A Swedish precision medicine ATMP
By Heather Main – ATMP Sweden Communicator
A couple of weeks ago I saw mention of NEOGAP in some meeting minutes. Ooh, I thought, a new Swedish ATMP company, how exciting! I immediately started drafting an email welcoming them to the Swedish ATMP space and notifying them of the Swedish ATMP initiatives that may be of interest to them. Of course, you should check their website before you press send….homepage – EpiTCer®, Andrea Salmén…some bells ringing here. The email quickly changed to ‘Are you a re-brand of TCER?’
The story was not as juicy as I had hoped, NEOGAP Therapeutics AB is the new name of TCER AB, the result of avoiding confusion with a German company that has a T cell product called TCER.
But, the story does not end there. Corona times mean most of us sit at home or in empty offices and suffer a significant decrease of ‘physical’ face to face interactions with our colleagues. This is the case for me. I see my ‘office mate’ Kristina Kannisto maybe once a month now and when I see her I can’t help but talk a mile a minute about anything I can imagine that I am pondering about the ATMP space. I mentioned to Kristina that I didn’t really understand what precision medicine really is and how it relates to ATMP. That I have been planning an article on it for a while but am still struggling to get a clear message myself. Kristina’s wisdom was, ‘NEOGAP is a fantastic example of a precision medicine’. That’s about as many words as she gets in once I start.
So I set up a meeting to chat with NEOGAP CEO Samuel Svensson to try to better understand an ATMP ‘precision medicine’.
What an amazing chat it was! Curing cancer without side effects? NEOGAP says ‘yes it can be done’. Technology based on patient cells, whole genome exome and RNA sequencing. This is really a ‘personalised’ medicine. Briefly, patient lymphnode derived T cells are exposed to recombinant neoantigens predicted from whole genome exome and RNA sequencing of patient tumour and somatic cells. The neoantigen activated T cells are expanded and delivered to ‘patients’…..as yet preclinical. The technology is based on two proprietary pillars;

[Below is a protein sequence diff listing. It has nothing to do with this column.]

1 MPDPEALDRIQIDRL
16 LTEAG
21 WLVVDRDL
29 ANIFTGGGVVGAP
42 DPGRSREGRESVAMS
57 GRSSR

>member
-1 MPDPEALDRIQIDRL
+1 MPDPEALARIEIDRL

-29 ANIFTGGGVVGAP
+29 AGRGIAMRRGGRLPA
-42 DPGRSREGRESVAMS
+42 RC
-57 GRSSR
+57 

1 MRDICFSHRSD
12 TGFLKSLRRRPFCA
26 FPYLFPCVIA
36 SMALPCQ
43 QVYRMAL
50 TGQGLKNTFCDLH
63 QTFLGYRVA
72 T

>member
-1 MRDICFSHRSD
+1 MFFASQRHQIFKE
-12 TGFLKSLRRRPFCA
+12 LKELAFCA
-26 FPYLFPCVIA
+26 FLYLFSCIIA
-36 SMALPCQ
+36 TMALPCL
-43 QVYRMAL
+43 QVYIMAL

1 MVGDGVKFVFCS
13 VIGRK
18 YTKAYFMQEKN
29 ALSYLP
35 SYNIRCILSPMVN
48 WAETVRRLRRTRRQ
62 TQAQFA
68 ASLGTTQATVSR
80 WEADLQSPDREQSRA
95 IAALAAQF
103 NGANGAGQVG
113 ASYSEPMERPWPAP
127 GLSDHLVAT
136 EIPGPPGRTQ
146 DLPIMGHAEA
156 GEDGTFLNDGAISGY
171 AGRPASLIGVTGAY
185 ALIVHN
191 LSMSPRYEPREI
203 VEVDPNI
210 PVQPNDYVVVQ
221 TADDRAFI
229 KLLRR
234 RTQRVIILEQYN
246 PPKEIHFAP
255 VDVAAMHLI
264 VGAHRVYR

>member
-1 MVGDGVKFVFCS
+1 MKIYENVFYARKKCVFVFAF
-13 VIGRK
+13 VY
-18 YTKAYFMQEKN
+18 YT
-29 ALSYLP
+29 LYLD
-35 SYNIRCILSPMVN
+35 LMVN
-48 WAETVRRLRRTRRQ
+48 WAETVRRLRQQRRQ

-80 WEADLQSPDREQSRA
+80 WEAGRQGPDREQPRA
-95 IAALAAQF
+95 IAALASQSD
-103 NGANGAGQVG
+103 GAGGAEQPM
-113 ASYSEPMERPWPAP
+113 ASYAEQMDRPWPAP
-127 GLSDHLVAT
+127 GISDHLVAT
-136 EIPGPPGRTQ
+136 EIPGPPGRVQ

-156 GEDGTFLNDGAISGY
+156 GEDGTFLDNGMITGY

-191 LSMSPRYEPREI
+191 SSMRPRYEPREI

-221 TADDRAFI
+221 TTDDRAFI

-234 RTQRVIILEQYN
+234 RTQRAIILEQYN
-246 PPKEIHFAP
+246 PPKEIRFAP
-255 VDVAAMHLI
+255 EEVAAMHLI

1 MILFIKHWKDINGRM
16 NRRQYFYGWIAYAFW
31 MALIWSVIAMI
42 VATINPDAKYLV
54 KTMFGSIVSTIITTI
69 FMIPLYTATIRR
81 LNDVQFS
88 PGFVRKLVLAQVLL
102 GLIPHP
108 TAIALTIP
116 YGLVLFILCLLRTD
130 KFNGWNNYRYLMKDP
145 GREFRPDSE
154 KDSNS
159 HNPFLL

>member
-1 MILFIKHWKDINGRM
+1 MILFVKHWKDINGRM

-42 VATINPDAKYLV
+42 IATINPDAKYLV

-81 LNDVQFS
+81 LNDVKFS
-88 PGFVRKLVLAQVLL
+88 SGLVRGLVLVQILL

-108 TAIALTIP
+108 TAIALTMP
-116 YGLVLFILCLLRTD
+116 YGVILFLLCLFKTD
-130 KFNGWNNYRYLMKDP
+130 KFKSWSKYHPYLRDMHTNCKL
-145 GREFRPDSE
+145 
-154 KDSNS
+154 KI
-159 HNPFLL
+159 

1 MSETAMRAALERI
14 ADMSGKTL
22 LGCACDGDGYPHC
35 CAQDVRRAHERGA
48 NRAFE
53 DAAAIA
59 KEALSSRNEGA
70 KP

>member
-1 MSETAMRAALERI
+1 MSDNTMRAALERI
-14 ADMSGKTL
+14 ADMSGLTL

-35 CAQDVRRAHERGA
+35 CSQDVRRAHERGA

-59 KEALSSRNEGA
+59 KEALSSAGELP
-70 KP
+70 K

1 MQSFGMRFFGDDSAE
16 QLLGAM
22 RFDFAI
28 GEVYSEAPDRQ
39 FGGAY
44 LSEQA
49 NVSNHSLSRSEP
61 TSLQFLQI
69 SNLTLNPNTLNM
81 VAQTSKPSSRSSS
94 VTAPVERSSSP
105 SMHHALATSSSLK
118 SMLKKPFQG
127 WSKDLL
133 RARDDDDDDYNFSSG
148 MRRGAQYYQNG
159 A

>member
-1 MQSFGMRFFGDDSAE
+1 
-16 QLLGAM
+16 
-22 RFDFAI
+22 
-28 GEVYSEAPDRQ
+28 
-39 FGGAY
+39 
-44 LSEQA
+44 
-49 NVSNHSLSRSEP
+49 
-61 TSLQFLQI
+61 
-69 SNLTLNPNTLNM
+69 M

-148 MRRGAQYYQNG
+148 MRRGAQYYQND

Production of NEOGAPs pharmaceutical product, pTTL – Personalised Tumour Trained Lymphocytes will be performed at Vecura, Stockholm, Sweden. Clinical trials for this very exciting technology are expected to start already next year and will test the product concept on fatal solid tumours such as colorectal cancer.
The Whole Genome Exome Sequencing and RNA sequencing are critical diagnostic aspects that determine the product formulation, a crystal clear example of a precision medicine. This is far from an ‘off the shelf’ product and with that comes great opportunity but also great challenge, including the high costs associate in tailoring the product to a single patient. However, reimbursement planning may benefit from ever decreasing costs of sequencing methods and possible future allogeneic products may be possible for identified patient subgroups.
Another interesting aspect of this technology is the development of new and efficient software for interpreting sequencing data towards defining a product. This will be important to the development of many personalized ATMP products, where decisions in regard to the patient need to be done in a fashion that is standardized and does not vary depending on who is analyzing the data. Samuel Svensson from NEOGAP believes there is great potential to adapt their bioinformatic platform to other developers looking to personalize their product to a patient/disease.
How is NEOGAPs technology different to other well-known T cell technologies?
When it comes to defining precision medicine as a field or a specific medicine as a ‘precision medicine’ it’s still a bit messy as there is no broadly accepted or adopted definition. In Sweden we should probably stick with that of the Swedish Governments Life Science strategy;
What is Precision Medicine?
Precision medicine refers to diagnostic methods and therapy for personalised investigation, prevention and treatment of disease, applied at the individual level or to parts of the population. The new opportunities precision medicine offers are based on progress in recent years in for example in molecular biosciences (omics technologies) and bioinformatics, as well as the advent of new high-resolution imaging techniques.